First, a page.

Low Volatility Stocks Usually Do Well—But There Are Traps

Thinking that these are safe bets, investors don’t realize they can carry other risks, warns Northern Trust Asset Management.

After the series of market debacles that have beset this century, the common wisdom—backed by academic research—is that low-volatility stocks tend to do better over time than the high-tempo kind. After all, shares whose trading activity is steady are by definition less risky than those that shoot all over the place.  
But a Northern Trust Asset Management research paper sounds a warning note about low-vol names. Some of these steady Eddies can lead investors astray, particularly in real estate, utilities, and consumer staples, the firm says. Note that these are customarily labeled defensive sectors.
High volatility has been the stock market’s lot this year, as the S&P 500 slumped 10.4%. The CBOE Volatility Index, or VIX, is at 28 as of Friday; in early March, it had shot up to 36. The VIX is usually in the high teens.
The undergirding thesis supporting low-vol stocks is reassuring. They outperformed the market (the MSCI Word Index) and high-vol equities by 0.8% and 2.1% annually, from 1996 through 2021, NTAM finds. This is in keeping with numerous academic studies that found the steady cash flows and price expectations, among other attributes, lead to better performance over time. A well-known study by economist Pim van Vliet, of Robeco Investment Management, backs up that notion.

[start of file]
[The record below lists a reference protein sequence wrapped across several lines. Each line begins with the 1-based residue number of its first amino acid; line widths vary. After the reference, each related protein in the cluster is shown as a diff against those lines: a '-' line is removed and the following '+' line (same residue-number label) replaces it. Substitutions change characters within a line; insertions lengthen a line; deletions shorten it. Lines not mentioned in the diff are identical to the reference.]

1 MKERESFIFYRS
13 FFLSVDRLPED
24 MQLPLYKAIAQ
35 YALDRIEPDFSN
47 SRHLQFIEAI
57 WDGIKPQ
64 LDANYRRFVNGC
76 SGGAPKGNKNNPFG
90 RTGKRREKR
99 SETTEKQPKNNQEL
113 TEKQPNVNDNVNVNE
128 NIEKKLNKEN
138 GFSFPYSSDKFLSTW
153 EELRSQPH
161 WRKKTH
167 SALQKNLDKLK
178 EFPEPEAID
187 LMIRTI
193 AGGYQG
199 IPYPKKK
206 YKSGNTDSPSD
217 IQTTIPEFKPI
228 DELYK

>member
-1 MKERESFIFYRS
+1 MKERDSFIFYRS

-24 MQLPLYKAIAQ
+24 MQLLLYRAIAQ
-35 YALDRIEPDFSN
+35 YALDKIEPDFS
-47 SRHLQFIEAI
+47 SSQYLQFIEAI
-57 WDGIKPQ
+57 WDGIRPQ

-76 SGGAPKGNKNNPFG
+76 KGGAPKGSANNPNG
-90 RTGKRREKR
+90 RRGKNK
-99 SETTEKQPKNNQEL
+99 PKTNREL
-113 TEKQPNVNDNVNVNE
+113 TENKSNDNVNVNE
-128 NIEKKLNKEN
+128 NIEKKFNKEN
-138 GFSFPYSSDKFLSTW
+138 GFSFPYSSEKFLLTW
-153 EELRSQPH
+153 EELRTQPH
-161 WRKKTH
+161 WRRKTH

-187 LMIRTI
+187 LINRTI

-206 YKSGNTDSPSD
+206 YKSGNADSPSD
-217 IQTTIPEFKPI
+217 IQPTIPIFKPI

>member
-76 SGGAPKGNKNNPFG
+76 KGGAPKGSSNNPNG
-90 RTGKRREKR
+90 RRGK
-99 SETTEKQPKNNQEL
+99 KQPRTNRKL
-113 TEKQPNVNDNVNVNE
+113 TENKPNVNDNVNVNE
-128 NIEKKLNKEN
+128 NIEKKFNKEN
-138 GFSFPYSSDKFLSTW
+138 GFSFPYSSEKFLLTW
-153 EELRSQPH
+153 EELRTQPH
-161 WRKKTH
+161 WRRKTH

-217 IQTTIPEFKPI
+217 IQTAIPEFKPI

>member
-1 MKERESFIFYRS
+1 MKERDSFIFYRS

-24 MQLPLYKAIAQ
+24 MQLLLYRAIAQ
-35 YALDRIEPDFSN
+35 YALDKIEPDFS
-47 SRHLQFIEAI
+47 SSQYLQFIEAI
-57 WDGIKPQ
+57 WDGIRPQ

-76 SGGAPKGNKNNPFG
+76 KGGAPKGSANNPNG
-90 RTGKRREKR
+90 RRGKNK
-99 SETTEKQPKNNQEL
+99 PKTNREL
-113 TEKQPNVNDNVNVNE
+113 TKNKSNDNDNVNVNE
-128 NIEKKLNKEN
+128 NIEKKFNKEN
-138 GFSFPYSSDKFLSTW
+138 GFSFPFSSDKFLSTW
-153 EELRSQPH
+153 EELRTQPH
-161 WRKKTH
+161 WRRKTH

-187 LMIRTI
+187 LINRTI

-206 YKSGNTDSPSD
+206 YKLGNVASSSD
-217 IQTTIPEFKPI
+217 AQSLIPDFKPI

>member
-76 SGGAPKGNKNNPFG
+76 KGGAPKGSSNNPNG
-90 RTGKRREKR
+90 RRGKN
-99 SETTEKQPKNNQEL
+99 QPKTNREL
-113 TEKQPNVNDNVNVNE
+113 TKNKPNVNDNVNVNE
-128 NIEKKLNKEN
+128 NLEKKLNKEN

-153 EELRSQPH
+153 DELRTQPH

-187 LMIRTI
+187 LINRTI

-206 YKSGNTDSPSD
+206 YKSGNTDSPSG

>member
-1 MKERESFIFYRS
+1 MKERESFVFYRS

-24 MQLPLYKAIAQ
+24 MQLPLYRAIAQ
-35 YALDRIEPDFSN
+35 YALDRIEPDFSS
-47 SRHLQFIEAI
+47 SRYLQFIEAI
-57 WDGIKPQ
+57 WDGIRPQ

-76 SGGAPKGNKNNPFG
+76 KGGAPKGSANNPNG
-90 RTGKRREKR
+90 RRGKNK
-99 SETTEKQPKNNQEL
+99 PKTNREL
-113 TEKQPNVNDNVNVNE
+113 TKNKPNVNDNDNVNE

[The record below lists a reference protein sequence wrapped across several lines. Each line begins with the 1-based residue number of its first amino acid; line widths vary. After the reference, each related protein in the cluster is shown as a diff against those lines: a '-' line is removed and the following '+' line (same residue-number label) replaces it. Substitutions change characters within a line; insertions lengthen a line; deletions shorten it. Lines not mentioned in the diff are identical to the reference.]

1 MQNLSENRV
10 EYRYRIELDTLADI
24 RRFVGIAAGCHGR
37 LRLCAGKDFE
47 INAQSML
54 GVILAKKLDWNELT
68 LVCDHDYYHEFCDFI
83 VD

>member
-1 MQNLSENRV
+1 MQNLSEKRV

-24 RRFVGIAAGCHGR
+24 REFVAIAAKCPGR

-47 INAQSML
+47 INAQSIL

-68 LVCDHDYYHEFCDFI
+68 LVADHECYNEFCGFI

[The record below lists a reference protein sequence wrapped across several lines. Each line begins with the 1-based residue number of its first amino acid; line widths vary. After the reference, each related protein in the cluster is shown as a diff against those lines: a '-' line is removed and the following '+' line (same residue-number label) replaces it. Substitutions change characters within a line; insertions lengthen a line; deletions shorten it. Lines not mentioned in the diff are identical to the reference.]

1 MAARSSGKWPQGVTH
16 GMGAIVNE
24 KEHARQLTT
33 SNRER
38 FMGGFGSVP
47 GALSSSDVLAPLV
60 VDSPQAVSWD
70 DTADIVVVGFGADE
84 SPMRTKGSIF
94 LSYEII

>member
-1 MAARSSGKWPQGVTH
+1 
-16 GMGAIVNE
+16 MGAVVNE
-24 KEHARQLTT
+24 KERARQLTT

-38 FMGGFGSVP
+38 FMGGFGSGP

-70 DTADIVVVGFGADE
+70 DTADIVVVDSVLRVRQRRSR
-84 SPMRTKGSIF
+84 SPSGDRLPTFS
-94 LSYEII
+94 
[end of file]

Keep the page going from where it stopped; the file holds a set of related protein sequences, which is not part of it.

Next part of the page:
The problem, in NTAM’s eyes, is that the reassuring low-vol narrative can lull investors into traps. Interest rates, now on the upswing, can do damage to low-vol holdings, says Mike Hunstad, NTAM’s head of quantitative strategies.  
Real estate and utilities carry a lot of debt, and the escalating cost of borrowing can harm them, he says. Consumer staples are vulnerable to economic risk, Hunstad adds. While usually regarded as recession-proof, the staples can still take a hit on lower revenue and earnings.

The remedy, according to Hunstad, is to focus on companies with strong cash flows, profitability, and balance sheets. “You want high-quality stocks,” he says.
Indeed, Northern Trust manages an exchange-traded fund called FlexShares US Quality Low Vol that focuses on just these types of stocks. The ETF is down 5.7% in 2022, about half the S&P 500’s drop, per Morningstar. Its beta, of 0.99, indicates that it is slightly less volatile than the market.

Its top three holdings are two tech giants and a pharma megalith: Microsoft and Apple, which are down this year worse than the market, but over five years have more than quadrupled, and Johnson & Johnson, which is up 5.8% in 2022 and over five years has advanced by a half.

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